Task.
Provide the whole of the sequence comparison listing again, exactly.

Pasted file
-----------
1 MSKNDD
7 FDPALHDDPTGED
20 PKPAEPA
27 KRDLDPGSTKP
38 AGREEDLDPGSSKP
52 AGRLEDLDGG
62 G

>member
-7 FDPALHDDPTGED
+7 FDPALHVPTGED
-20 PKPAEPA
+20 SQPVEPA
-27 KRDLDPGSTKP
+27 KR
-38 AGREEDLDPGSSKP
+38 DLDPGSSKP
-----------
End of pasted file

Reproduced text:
1 MSKNDD
7 FDPALHDDPTGED
20 PKPAEPA
27 KRDLDPGSTKP
38 AGREEDLDPGSSKP
52 AGRLEDLDGG
62 G

>member
-7 FDPALHDDPTGED
+7 FDPALHVPTGED
-20 PKPAEPA
+20 SQPVEPA
-27 KRDLDPGSTKP
+27 KR
-38 AGREEDLDPGSSKP
+38 DLDPGSSKP